By the end of the war, the ‘British Army’ in East Africa was mainly soldiers from Nigeria, Gold Coast (Ghana), Sierra Leone, Kenya, Uganda and Nyasaland (Malawi).
Some 60,000 labourers came from South Africa, but black South Africans were only allowed a logistical role because the country’s government feared arming them.
White South African units were sent to the Western Front and 3,153 were involved in a battle at Delville Wood on the Somme in July 1916, with only 750 left unharmed.
Around 15,000 men from the Caribbean enlisted, with a few serving in regular British Army units – although most were in the West India Regiment and the British West Indies Regiment.
African-American soldiers return home from Europe after the First World War in 1918
They served in France, Italy, Africa and the Middle East.
Canada also made a huge contribution to the war, with the Canadian Expeditionary Force fighting in most of the major battles on the Western Front from 1915.
Descendant of Sikh WWI soldier praises contribution of troops
Dr Tejpal Singh Ralmill, 40, whose Sikh great-great-grandfather fought alongside British servicemen in the First World War, spoke today about the contribution of Sikhs to the military.
Dr Tejpal Singh Ralmill with a photo of his great-great grandfather Major Bawa Singh at a Royal Albert Hall Remembrance event
He told MailOnline: ‘A lot has been done over the last five years to raise awareness of the fact that many thousands of Sikh soldiers fought bravely alongside Western troops.
‘My great-great grandfather Bawa Singh was with the 23rd Sikh Pioneers and spent six years fighting in Aden, Egypt and Palestine.
‘He told my grandfather of the loneliness of being so far away from home and from his family. There were also language problems with unfamiliar people in unfamiliar surroundings.
‘The British and other western troops could go home on leave every three months, but the Indian soldiers carried on as they were a long way from home and that continued abroad even after Armistice Day.’
They were at the Somme, Passchendaele and in the Hundred Days offensives of 1918. Nearly 10 per cent of the 620,000 Canadians who enlisted were killed in the war.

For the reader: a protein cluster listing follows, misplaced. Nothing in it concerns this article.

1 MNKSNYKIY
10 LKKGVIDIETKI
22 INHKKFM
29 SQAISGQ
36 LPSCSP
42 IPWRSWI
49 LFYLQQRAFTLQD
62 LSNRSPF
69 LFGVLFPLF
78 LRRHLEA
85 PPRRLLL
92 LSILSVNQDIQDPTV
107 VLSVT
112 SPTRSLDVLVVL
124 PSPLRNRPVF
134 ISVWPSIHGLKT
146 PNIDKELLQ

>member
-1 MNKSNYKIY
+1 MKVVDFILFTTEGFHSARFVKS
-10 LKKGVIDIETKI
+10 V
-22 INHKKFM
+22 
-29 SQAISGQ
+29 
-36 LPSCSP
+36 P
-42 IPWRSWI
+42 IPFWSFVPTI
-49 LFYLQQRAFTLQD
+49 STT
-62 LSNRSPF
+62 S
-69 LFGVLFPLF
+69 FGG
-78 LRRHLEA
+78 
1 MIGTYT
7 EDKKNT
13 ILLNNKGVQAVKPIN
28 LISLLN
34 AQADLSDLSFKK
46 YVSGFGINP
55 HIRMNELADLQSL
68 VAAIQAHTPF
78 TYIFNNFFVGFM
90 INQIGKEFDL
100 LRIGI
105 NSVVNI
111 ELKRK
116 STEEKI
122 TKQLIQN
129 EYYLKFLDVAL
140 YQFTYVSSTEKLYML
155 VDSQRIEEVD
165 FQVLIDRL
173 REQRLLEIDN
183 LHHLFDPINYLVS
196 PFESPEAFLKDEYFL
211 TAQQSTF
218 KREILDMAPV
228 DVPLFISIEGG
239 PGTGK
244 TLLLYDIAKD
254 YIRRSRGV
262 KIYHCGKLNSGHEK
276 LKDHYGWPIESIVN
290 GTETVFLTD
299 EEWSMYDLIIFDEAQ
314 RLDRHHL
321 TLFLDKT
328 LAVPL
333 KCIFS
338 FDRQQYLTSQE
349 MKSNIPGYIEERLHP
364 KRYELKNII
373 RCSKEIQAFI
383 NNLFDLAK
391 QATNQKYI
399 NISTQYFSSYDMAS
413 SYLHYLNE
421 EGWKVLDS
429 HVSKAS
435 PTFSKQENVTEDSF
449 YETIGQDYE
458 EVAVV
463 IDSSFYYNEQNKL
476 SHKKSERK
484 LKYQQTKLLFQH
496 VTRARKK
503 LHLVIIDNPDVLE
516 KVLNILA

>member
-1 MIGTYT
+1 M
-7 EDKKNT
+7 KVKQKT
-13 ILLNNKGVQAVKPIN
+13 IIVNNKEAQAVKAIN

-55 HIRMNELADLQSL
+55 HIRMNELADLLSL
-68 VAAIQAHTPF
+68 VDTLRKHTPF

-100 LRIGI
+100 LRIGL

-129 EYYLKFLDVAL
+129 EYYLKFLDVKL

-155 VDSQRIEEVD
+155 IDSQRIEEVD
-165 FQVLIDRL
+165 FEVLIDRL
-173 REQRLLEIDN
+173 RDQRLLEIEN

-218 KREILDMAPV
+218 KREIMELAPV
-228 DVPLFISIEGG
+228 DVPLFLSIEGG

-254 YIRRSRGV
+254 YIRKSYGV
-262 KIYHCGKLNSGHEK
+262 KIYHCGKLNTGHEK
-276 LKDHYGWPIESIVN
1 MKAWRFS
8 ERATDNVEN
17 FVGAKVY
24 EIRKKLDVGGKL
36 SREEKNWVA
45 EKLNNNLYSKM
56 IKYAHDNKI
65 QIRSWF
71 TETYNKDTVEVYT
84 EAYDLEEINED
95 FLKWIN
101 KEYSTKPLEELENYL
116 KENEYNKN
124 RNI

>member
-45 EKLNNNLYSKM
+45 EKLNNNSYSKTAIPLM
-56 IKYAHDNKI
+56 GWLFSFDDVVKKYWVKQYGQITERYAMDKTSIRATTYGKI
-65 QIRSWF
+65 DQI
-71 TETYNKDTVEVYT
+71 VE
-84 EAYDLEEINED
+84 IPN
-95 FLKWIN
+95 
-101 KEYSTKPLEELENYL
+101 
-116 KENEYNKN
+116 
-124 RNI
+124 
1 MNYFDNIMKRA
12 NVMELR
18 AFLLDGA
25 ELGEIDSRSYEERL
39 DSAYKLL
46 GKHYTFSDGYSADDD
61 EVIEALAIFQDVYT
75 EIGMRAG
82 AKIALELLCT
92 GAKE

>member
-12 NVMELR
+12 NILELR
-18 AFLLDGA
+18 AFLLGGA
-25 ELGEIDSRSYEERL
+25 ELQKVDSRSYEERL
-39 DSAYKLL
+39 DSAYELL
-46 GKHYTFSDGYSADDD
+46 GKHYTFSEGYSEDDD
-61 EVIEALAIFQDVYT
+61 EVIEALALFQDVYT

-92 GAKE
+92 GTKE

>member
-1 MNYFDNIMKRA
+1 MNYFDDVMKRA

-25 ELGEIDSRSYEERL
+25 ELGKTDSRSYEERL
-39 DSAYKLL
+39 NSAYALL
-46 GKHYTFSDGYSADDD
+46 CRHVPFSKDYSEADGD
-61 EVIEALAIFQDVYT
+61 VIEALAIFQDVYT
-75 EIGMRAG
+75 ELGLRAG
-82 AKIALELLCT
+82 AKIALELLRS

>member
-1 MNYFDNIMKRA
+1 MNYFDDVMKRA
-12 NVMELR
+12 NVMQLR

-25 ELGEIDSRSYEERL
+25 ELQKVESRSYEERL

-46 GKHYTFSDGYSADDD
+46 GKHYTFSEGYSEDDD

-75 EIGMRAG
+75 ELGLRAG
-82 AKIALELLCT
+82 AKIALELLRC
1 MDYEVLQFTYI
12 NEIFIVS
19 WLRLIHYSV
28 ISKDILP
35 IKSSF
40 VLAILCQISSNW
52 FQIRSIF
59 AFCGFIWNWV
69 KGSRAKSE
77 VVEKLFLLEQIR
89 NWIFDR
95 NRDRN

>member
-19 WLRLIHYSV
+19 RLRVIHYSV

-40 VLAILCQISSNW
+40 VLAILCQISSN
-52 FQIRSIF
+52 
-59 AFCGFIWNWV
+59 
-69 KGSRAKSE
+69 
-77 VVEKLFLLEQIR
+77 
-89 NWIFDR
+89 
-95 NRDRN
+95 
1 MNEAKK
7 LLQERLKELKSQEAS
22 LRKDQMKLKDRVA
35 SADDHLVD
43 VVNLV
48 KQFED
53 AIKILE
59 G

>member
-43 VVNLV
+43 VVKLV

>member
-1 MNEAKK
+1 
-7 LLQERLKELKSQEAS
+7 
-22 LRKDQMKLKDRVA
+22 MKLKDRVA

Newfoundland, which only became part of Canada in 1949, fought at Gallipoli in 1915, but was almost wiped out at Beaumont Hamel on the Somme the next year.
And more than 410,000 Australians served in the war, suffering about 200,000 casualties in campaigns at Gallipoli, on the Western Front and in the Middle East.
New Zealand forces helped Australia capture Germany’s colonies in the Pacific and fought on the Western Front, with 5 per cent of the country’s men aged 15-49 killed.
The Sikh Network, a collective of Sikh activists and professionals in Britain, also hit out at Fox – saying his remarks were ‘offensive’ and needed retraction.
Manvir Bhogal from the organisation told MailOnline: ‘Thousands of Sikhs saw battle at the front line and many died. It is highly offensive and inappropriate for Laurence Fox to term the inclusion of a single Sikh soldier in Sam Mendes’ production in order to at least represent the extent of war with a microcosm of diversity of historic fact as ‘incongruous’ .
‘It is outrageous and of deep hurt to Sikhs not just in the UK but throughout the world and to the rest of those whose communities were forcibly sent to war.
‘His comments should be retracted with an apology immediately.’
‘Where this doesn’t take place, it marginalizes entire communities that, in this case, made a huge sacrifice and contribution to the welfare and protection of freedoms for all mankind despite the oppression being faced due to European imperialism itself back home.’
Earlier this week, Fox told Mr Delingpole’s podcast that the Sikh character distracted from what the story was about.
He questioned the credibility of the storyline and said the casting of Rizwan caused ‘a very heightened awareness of the colour of someone’s skin’ because of ‘the oddness of the casting’.
He praised the performance of Rizwan himself, saying it was ‘great’, adding that the inclusion of a Sikh soldier in the ranks ‘didn’t bother me particularly’.
But he added that the inclusion ‘did sort of flick me out of what is essentially a one-shot film [because] it’s just incongruous with the story’.
Sir Sam Mendes with actors Dean-Charles Chapman and George MacKay on the set of 1917